Sun tan lotion, sombrero, baggage limits, bikini, passports, flip-flops. For all that summer holidays are billed as a relaxing getaway from the stress of daily existence there is certainly a lot to deal with. One thing we can’t be expected to plan for is our travel company suddenly going bankrupt.
It doesn’t seem worth worrying about anyway as not only is it a particular far fetched scenario surely if it did happen the powers that be would rectify the situation. Wannabe holidaymakers would never be left thousands of pounds out of pocket and of course there are lots of rules and regulations to stop this ever happening. Aren’t there?
If you have heard of lowcostholidays.com you have either been watching the news or have recently been forced to trade in dreams of sipping white wine in a chateau outside San Tropez for downing strongbows on a bench outside Greggs.
Spanish travel agency Lowcostholidays.com collapsed on the 15th July leaving over 140,000 holidaymakers stranded and/or out of pocket. Many were dismayed to discover that they were affected even if they have booked with other providers such as lastminute.com.
Company directors said that liquidation of the firm came about as a result of the effects of Brexit. They claim that uncertainty had put off consumers from booking holidays combined with a weaker pound making euros more expensive.
Isn’t the money I paid protected or ring-fenced?
All UK travel operators who sell flights are ATOL protected. This protects the consumer and ensures they do not get stranded abroad or lose out financially if the company ceases trading. Despite the reassuring ‘co.uk’ domain lowcostholidays has in fact operated from Spain since 2013 and is not bound by the civil aviation authorities rules.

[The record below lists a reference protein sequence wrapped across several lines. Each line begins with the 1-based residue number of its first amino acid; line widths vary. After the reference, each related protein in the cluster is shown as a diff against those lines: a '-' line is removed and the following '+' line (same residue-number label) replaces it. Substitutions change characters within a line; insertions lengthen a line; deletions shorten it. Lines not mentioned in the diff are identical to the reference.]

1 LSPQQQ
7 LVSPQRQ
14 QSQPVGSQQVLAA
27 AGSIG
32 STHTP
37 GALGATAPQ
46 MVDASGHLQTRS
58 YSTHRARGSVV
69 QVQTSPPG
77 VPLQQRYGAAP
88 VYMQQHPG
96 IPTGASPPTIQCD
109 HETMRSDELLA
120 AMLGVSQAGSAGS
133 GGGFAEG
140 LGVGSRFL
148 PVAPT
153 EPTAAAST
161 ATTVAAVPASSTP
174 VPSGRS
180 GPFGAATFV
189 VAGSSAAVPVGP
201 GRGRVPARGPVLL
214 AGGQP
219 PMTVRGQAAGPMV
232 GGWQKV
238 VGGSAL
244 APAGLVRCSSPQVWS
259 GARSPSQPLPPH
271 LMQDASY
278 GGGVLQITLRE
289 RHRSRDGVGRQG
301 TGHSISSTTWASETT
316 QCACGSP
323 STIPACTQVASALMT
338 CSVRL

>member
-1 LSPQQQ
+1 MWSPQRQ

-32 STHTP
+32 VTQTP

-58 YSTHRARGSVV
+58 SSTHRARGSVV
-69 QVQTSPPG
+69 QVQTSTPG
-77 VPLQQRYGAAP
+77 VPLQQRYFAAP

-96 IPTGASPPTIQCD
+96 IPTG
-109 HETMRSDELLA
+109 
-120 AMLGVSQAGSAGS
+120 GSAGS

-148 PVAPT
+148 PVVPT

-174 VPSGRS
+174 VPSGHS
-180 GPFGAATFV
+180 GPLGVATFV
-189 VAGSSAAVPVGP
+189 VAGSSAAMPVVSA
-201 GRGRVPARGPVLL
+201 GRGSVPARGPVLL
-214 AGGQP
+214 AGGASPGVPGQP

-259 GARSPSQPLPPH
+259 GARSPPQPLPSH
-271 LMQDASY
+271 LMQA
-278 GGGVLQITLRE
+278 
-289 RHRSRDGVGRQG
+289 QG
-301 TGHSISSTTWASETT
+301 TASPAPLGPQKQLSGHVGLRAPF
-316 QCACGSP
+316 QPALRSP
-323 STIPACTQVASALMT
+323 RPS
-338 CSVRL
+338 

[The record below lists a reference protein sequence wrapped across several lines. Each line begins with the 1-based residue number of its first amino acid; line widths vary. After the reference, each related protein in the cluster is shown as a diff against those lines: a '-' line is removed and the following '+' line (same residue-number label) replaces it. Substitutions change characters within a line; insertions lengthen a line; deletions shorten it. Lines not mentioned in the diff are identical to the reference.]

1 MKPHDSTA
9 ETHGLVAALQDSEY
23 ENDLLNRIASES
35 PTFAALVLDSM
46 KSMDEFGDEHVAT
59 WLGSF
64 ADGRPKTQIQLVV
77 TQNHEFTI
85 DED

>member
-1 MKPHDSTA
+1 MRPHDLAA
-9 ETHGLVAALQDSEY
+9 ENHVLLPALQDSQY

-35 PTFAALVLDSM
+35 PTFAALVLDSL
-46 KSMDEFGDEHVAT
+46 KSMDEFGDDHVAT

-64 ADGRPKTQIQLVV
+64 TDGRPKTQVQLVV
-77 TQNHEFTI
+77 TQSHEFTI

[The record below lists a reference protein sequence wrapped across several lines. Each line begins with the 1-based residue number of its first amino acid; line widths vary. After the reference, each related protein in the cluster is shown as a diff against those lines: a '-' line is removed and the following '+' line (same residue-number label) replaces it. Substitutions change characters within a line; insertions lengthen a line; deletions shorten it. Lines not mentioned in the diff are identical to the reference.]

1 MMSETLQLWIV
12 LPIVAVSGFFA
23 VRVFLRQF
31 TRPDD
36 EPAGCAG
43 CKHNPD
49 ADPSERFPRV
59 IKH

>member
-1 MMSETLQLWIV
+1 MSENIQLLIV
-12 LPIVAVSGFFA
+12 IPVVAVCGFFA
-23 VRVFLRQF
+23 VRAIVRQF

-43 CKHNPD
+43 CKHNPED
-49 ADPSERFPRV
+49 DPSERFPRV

I’m already on holiday. Does that mean I’m stranded?
27,000 people were already abroad when the company went under. If you are already on holiday then fortunately your plane tickets will still be valid as airlines demand that travel operators pay them upfront. Unfortunately travel operators such as lowcostholidays.com wait up to a month after the holiday before paying hotels so hotel reservations and other services won’t have been paid for. It is also very unlikely that airlines will refund the cost of the flights as they are fulfilling their part of the deal.
Can I get a refund from my bank?
Section 75 of the Consumer Credit Act guarantees that credit card firms are liable if the firm goes bankrupt so if you paid by card you should be able to get a refund from them.
Even if you paid by debit card you may be able to claim on the chargeback scheme if your bank offers this service. If you paid through PayPal you will also be covered by their buyer protection scheme.
Can I claim on my travel insurance?
Most insurance policies won’t cover you for the failure of a travel agency, save for some insurers like Utility Saving Expert. But it’s always worth checking with your insurer to see where you stand.
Can I take my claim to the Spanish regulators?
It may be possible to make a claim against the Govern de les Illes Balears, the Spanish local authority which regulated Lowcostholidays. The administrators claim that the company have set aside just €1.2 to compensate customers. Shared between all 140,000 customers this would leave each customer with only £7 compensation.
Can my hotel really force me to pay?
Your reservation will most likely have been cancelled already. The hotel is perfectly within their rights to demand payment for the accommodation and may charge a much higher ‘walk-in’ rate. If you do pay remember to keep receipts of all expenses incurred to help with your claim.
How can I make sure my holiday is ATOL protected in the future?
All overseas air holidays booked with UK travel companies must be ATOL protected. The ATOL logo will appear in the company’s promotional material. If you are unsure make sure you check with them directly or use the search function on ATOL’s website here. If the company is ATOL protected then you will receive a certificate.